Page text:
The scandals swirling around the Obama administration have many journalists scratching their heads as to how “hope and change” seem to have been supplanted by “arrogance and fear.” Perhaps it’s time they revisit one of their original premises about Barack Obama: that he wasn’t influenced by the Chicago Daley machine. You know: the machine that boosted his career and whose protégés — including Valerie Jarrett, David Axelrod, Rahm Emanuel, and his wife, Michelle — he brought to Washington with him.
The liberal take on the president was best summed up by Slate magazine’s Jacob Weisberg, who wrote last year that Obama “somehow passed through Chicago politics without ever developing any real connection to it.” It’s true that Obama initially kept some distance from the machine. But by the time he ran for the Senate in 2004, his main political Sherpas were Axelrod, who was then the chief consultant to Mayor Richard M. Daley, and Jarrett, the mayor’s former deputy chief of staff. As Scott Simon of NPR noted: “While calling for historic change globally, [Obama] has never professed to be a reformer locally.” The Daley machine, which evolved over 60 years from a patronage-rich army of worker bees into a corporate state in which political pull and public-employee unions dominate, has left its imprint on Obama. The machine’s core principle, laid out in an illuminating Chicago Independent Examiner primer on “the Chicago Way,” is that at all times elections are too important to be left to chance. John Kass, the muckraking columnist for the Chicago Tribune who for years has warned that Obama was bringing “the Chicago way” to Washington, sums up his city like this: “Once there were old bosses. Now there are new bosses. And shopkeepers still keep their mouths shut. Tavern owners still keep their mouths shut. Even billionaires keep their mouths shut.”
Joel Kotkin, an urban expert who still considers himself a “Kennedy Democrat –– John F. Kennedy,” wrote at Forbes: “Most of us would put up with a bit of corruption and special dealing if the results were strong economic and employment growth. But the bare demographic and economic facts for both Chicago and Illinois reveal a stunning legacy of failure.” Since 2007, the Chicago region has lost more jobs than Detroit has, and more than twice as many as New York. The city’s murder rate is a national disgrace, and its teachers’ union is so powerful that a strike it called last year forced new mayor Rahm Emanuel to back down from his attempt to curb union power.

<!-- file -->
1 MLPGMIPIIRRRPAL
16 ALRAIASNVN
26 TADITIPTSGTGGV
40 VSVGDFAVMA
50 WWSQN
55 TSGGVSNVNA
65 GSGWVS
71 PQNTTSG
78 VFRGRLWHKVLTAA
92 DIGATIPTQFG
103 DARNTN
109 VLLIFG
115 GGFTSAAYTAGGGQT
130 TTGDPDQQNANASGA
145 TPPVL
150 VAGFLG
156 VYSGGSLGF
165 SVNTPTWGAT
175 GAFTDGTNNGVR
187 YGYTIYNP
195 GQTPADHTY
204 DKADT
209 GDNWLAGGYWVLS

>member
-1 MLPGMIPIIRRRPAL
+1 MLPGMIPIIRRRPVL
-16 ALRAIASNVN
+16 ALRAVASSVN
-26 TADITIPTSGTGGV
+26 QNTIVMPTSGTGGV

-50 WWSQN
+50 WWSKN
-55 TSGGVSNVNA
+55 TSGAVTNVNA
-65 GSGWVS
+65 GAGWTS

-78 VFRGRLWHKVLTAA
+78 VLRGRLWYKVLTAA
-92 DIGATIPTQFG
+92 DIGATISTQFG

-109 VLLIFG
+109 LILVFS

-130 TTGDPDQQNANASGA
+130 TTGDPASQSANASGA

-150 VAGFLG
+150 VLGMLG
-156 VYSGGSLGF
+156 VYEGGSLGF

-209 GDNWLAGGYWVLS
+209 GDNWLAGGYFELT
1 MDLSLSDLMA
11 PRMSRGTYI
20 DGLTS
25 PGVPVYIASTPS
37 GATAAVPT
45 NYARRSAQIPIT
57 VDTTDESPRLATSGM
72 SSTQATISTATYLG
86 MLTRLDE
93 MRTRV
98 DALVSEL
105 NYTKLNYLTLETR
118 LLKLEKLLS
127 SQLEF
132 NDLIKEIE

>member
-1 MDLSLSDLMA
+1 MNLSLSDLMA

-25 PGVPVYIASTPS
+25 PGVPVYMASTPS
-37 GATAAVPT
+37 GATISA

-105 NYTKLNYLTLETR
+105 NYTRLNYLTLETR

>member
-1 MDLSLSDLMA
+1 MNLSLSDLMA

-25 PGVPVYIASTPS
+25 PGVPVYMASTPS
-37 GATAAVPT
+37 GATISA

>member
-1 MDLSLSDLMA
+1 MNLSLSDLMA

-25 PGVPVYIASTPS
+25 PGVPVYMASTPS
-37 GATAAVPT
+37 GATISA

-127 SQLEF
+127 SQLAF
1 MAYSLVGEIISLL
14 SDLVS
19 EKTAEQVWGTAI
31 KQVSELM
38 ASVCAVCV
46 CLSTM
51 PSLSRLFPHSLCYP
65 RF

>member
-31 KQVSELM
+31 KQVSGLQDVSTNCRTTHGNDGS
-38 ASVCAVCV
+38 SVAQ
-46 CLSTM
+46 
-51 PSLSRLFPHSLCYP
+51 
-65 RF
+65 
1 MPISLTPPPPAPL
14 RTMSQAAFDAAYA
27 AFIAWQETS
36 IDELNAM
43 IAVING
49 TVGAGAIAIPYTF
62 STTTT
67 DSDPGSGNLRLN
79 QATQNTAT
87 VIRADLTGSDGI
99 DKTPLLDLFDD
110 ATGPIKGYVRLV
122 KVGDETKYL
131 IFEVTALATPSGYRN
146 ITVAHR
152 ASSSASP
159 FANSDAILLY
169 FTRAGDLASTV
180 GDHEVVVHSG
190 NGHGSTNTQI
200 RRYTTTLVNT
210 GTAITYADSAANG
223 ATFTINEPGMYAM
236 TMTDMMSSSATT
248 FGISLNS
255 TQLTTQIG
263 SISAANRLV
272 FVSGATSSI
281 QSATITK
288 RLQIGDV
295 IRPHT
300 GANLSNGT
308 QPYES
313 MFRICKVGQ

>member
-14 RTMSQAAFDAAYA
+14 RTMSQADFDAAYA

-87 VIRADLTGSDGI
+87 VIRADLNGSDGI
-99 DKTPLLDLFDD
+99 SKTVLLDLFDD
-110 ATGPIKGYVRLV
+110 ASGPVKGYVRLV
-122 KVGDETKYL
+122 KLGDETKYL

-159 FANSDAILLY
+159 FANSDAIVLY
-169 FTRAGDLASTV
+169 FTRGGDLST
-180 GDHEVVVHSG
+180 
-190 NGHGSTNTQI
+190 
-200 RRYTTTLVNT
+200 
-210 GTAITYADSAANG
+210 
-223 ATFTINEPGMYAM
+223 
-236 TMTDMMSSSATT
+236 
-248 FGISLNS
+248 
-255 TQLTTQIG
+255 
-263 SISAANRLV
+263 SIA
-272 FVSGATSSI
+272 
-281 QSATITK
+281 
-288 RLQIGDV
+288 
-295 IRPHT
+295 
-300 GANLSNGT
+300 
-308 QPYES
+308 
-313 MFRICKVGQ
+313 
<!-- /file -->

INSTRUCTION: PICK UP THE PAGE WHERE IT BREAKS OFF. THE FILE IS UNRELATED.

The Wall Street Journal’s Market Watch tags Chicago as the fifth most heavily taxed city in the country: Its sky-high effective sales tax of 9.75 percent makes the tax burden on a family earning $25,000 a year the fourth highest in the country. From 1991, two years after Richard M. Daley first took office as mayor, to 2011, the year Emanuel took the reins, the average debt per Chicagoan grew from $600 to $2,600, an increase of 433 percent. As Dick Simpson, a former reform Chicago alderman who now teaches at the University of Illinois, put it: “There’s a significant downside to authoritarian rule. The city could do much better.”
Journalists used to know that presidents are in part a product of their past: where their careers were nurtured and where their politics were shaped. They understood this as a given when it came to Ronald Reagan and California; they basically grasped it about Bill Clinton’s Arkansas, and certainly nailed it on George W. Bush and Texas. But when it came to Barack Obama, all that went out the window. Speaking at the University of Southern California, at a post-2008 conference on the election, Mark Halperin, then of ABC News, said that the media’s treatment of Obama had been “the most disgusting failure of people in our business since the Iraq war.” It was “extreme bias, extreme pro-Obama coverage,” he concluded.
That media failure continued throughout Obama’s first term. Perhaps now, as Obama’s “Chicago Way” is coming into focus, the media will want to redeem itself. With Obama, it’s become all too clear: You can take the politician away from the machine, but you can’t take the machine out of the politician.
— John Fund is national-affairs columnist for NRO.